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Rediff.com  » Sports » World boxing: Vikash, Sumit, Satish in last eight

World boxing: Vikash, Sumit, Satish in last eight

October 22, 2013 18:07 IST

Sumit SangwanIndia’s boxers continued to attain new highs at the World Championships in Almaty, Kazakhstan, as three of them entered the quarter-finals on Tuesday.

Vikash Malik (60kg), Sumit Sangwan (81kg) and Satish Kumar (+91kg) joined Shiva Thapa (56kg) and Manoj Kumar (64kg) and swelled the Indian count in the last eight to five, one better than the previous best achieved in the 2011 edition in Azerbaijan.

"It is a historic performance. I mean, we have won medals, but, as far as reaching this level is concerned, it is the first time that five Indians have made the quarter-finals," an elated national coach Gurbax Singh Sandhu said.

"We are getting standing ovations from fans here. It is very thrilling and something that makes you feel very proud," he added.

Vikash, the first Indian boxer to step into the ring on Tuesday, was the underdog against fifth seed and former 2008 European Championships silver-medallist Miklos Varga.

The Indian trailed by a couple of points in the opening round but made a stupendous recovery in the next two, clinching them unanimously to emerge triumphant.

He has another tough bout coming up, against Brazil's Robson Conceicao, a former Pan-American Games silver-medallist, who is seeded fourth in the event.

"Vikash fought tempo-style in all the three rounds. He prefers to be aggressive and even though it was little even in the opening round, he dominated the second and third," Sandhu said.

"He mostly employed his straight punches and uppercuts to good effect. In fact, Vikash did not give any chance or time to the Hungarian boxer to regain his composure. It is a great win," Sandhu added.

Next in was Sumit and it never looked that he was facing an opponent more fancied than him. But the 20-year-old Olympian thrashed eighth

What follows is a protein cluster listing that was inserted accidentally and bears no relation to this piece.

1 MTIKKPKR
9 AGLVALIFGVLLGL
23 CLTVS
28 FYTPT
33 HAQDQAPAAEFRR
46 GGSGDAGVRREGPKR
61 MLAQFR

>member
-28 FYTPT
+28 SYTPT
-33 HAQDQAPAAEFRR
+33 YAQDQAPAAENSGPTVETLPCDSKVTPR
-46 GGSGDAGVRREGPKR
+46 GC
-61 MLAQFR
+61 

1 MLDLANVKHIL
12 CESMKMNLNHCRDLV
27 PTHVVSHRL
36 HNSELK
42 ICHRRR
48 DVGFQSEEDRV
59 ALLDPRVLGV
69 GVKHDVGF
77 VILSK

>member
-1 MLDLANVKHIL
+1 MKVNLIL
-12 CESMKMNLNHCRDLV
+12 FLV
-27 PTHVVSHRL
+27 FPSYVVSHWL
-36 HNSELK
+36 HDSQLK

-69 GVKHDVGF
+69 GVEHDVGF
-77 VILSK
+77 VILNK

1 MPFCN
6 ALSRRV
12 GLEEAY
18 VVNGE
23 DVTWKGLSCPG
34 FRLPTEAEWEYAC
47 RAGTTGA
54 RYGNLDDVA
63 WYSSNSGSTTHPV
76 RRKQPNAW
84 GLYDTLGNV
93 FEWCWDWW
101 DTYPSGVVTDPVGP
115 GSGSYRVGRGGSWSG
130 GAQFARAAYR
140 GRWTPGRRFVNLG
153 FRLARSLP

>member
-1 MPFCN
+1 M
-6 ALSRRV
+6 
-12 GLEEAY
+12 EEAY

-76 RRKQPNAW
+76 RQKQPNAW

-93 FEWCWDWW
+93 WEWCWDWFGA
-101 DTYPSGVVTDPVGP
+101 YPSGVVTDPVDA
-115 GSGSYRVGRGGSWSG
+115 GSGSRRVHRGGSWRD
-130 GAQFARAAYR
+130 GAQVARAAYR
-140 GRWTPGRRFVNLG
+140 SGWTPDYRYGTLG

seed Siarhei Novikau of Belarus in a lop-sided contest, winning 3-0.

"I played my natural game of back-peddling and hitting straights. I kept a distance and hit on every opportunity that I got. It helped that I knew I was leading," Sumit said.

"Sumit's mantra was to hit and dodge craftily. He mostly used his left straights and his technique was excellent," added Sandhu.

Sumit also faces a tough opponent in London Olympics silver-medallist and top seed Adilbek Niyazymbetov of Kazakhstan in the quarter-finals next.

The local favourite had won a silver medal in the previous edition of the World Championships.

"I have seen his fights and, hopefully, I will be well-prepared to tackle him. I am not intimidated by his past record," said Sumit.

The last Indian in the ring on Tuesday was Satish, who outpunched Belarus's Yan Sudzilouski 3-0.

"Satish mostly used his straight punches in what seemed like a street fight. It was an entertaining bout but Satish ended up sustaining a cut above his right eye. Hopefully he would be fine to fight the quarter-final tomorrow," said Sandhu.

Satish is up against London Olympics bronze-medallist and local hero Ivan Dychko, who is seeded second.

The Indian boxers' performance is a creditable, given that they cannot compete under the national flag due to the national federation's provisional suspension.

India have won just two medals at the World Championships, through Vijender Singh (2009) and Vikas Krishan (2011).

Image: Sumit Sangwan

Photograph: Murad Sezer/Reuters